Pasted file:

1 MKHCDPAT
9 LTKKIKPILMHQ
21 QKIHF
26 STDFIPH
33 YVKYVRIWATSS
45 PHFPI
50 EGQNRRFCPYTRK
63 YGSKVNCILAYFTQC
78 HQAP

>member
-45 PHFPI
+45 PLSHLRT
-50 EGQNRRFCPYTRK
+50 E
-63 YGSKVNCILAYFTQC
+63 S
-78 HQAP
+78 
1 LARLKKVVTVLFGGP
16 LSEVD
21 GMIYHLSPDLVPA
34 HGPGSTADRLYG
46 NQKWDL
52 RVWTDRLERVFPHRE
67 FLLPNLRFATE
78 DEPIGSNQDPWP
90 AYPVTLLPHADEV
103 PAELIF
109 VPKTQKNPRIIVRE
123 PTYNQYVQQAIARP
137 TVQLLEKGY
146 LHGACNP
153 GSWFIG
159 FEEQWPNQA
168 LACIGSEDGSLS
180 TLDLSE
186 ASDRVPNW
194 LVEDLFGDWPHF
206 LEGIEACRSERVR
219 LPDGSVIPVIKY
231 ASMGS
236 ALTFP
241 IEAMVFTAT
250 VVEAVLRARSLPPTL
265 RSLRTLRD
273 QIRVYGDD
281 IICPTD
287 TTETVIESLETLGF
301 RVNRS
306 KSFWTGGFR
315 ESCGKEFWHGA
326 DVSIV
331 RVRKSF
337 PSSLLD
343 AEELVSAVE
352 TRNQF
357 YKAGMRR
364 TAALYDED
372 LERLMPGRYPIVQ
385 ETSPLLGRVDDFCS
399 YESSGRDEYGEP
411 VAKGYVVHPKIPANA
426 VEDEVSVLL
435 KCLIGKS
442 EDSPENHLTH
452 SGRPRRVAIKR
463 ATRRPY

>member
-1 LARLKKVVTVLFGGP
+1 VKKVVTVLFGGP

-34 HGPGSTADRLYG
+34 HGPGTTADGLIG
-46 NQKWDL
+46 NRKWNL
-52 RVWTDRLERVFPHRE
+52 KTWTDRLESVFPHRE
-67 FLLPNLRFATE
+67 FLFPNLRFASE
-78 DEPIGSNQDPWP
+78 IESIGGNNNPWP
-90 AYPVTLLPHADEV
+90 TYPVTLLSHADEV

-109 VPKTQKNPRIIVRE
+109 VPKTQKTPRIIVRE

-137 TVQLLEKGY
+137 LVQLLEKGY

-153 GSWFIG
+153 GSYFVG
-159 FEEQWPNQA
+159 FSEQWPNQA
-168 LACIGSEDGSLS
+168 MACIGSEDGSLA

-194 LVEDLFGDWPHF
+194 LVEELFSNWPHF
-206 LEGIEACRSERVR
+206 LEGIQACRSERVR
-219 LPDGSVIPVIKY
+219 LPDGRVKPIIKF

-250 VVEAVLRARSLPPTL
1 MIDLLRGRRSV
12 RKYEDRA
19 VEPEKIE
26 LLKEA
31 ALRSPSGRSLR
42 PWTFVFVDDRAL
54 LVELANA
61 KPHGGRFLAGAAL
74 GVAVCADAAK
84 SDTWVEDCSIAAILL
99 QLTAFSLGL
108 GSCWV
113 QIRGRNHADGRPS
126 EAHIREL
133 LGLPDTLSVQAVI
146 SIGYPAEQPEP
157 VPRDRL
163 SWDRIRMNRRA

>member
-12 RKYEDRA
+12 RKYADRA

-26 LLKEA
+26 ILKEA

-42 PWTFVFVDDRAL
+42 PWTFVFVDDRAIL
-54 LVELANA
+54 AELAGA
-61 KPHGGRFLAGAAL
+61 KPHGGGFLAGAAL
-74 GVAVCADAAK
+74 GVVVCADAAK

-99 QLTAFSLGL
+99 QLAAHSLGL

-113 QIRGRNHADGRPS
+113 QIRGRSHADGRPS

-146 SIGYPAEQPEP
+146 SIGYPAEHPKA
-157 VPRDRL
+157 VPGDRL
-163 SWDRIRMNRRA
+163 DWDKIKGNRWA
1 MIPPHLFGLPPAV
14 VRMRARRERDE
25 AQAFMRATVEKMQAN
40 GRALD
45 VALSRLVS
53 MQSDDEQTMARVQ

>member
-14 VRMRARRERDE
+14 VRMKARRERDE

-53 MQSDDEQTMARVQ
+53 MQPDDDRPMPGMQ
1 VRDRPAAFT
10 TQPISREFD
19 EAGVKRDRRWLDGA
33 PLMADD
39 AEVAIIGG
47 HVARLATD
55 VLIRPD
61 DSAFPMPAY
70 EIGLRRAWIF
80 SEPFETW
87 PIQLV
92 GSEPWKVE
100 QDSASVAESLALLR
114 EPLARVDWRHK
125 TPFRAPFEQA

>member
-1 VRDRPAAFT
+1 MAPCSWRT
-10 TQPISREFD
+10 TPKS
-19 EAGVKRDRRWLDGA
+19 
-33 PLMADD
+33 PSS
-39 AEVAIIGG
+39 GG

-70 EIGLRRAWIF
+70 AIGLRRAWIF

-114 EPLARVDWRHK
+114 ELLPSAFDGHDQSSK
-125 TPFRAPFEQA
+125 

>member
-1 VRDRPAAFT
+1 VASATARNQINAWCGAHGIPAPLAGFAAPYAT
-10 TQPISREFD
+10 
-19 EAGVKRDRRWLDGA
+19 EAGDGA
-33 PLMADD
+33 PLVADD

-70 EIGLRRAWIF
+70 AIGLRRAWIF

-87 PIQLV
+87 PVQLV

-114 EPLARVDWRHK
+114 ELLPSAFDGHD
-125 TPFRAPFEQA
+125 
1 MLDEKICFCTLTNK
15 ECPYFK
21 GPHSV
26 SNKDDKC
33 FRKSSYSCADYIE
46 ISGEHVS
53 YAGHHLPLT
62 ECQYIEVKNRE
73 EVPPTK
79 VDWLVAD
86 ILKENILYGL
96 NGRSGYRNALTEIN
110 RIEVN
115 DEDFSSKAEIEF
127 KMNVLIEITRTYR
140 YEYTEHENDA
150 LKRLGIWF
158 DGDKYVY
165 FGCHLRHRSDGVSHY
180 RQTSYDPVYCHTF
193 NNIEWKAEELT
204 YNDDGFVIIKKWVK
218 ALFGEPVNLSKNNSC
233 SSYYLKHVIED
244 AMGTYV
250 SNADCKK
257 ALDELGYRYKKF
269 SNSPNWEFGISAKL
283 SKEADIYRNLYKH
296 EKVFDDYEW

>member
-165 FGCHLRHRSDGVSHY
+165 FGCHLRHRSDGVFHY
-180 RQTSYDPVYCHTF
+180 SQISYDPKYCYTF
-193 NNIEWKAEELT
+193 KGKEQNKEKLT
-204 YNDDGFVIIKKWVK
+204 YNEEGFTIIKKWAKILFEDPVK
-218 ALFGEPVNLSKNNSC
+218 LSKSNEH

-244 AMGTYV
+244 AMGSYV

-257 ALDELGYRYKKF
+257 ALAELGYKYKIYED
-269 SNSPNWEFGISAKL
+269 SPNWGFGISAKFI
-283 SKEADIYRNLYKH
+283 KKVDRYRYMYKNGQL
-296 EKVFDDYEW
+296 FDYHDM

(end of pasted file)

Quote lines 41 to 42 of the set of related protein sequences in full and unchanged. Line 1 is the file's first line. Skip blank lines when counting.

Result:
231 ASMGS
236 ALTFP